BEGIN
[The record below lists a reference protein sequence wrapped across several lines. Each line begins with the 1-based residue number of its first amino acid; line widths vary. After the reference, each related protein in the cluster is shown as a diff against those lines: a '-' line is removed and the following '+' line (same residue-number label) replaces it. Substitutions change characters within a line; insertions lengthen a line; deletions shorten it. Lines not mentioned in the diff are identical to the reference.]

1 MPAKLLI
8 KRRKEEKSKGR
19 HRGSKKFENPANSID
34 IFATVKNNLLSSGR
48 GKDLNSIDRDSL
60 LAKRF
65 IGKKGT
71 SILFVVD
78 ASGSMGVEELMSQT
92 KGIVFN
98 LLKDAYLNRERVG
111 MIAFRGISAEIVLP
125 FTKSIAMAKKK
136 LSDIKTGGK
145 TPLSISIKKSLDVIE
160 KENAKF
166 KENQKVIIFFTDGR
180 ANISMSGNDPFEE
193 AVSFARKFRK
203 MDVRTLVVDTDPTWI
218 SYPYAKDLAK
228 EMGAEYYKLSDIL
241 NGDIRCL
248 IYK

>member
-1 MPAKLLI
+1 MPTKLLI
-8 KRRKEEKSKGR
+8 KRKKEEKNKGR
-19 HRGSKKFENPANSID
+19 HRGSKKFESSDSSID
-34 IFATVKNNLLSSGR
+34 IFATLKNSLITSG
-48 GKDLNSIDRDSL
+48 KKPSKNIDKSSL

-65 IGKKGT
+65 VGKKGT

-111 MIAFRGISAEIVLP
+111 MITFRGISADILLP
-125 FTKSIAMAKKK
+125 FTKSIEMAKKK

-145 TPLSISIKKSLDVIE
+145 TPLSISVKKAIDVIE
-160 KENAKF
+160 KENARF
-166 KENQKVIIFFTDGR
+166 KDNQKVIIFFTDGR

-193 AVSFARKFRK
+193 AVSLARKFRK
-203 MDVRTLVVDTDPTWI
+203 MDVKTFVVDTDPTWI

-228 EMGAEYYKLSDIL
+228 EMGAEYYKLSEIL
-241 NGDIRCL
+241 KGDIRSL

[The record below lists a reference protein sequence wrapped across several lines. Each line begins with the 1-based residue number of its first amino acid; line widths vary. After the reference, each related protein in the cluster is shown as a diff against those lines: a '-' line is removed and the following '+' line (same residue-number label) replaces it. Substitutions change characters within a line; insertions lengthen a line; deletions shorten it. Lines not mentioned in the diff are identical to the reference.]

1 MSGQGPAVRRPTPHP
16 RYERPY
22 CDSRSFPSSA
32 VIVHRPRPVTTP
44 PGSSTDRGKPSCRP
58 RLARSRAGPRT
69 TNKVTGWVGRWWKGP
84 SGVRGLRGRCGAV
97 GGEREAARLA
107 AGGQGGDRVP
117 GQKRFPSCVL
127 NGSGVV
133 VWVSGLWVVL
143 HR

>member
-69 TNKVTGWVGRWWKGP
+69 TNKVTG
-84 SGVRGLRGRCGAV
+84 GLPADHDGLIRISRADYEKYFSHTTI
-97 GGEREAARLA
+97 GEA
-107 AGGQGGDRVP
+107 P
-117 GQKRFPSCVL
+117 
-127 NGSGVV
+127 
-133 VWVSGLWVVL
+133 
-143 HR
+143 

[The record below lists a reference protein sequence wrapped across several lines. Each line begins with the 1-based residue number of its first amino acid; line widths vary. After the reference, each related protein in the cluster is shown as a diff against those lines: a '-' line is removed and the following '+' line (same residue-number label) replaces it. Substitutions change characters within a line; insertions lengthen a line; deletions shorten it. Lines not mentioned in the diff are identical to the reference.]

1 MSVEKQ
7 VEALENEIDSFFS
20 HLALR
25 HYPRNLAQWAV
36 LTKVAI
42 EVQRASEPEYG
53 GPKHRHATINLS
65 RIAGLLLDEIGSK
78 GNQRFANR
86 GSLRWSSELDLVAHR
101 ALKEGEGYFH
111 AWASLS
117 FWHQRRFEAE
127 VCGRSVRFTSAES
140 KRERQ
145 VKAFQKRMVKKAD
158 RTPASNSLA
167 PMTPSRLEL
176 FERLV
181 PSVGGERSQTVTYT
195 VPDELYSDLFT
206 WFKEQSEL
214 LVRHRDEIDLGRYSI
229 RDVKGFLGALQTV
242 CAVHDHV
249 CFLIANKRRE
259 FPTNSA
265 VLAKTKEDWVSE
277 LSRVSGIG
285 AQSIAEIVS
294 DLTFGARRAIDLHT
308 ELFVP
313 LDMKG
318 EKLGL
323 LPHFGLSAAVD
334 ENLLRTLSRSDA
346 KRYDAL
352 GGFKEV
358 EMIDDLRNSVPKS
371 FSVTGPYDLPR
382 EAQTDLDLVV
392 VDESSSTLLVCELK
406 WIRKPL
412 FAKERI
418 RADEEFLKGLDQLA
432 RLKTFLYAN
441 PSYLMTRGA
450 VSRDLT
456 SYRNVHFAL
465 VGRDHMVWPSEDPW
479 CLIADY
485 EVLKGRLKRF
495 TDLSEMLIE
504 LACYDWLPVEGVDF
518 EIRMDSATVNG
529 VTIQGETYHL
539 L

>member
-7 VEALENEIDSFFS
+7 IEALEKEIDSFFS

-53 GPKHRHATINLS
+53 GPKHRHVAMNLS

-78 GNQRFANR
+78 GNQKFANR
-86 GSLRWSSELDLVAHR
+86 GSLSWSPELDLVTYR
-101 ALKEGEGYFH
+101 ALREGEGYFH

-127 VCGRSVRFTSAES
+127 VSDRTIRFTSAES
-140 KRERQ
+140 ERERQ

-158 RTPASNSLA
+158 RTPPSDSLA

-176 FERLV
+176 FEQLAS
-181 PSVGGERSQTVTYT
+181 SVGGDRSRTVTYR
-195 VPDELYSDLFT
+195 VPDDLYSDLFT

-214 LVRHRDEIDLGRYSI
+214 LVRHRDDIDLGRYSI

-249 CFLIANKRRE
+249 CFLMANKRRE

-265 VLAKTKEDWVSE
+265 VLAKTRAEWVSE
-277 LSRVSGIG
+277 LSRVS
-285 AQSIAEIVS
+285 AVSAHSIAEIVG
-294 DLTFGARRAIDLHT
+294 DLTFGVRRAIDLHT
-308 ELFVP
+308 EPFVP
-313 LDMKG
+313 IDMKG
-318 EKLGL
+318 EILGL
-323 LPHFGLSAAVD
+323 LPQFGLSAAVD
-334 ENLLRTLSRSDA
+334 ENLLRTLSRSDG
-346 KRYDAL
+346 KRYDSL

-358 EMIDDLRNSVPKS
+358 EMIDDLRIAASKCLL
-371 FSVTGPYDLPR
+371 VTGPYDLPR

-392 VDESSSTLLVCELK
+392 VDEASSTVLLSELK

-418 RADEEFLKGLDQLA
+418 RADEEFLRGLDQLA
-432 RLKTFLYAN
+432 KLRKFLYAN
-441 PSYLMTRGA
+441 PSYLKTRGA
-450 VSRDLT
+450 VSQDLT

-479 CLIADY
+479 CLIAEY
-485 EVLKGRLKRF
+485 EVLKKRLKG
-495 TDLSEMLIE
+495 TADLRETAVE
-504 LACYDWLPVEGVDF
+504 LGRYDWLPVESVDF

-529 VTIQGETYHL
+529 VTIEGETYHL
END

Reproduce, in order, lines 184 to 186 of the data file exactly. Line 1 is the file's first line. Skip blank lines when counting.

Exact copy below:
-313 LDMKG
+313 IDMKG
-318 EKLGL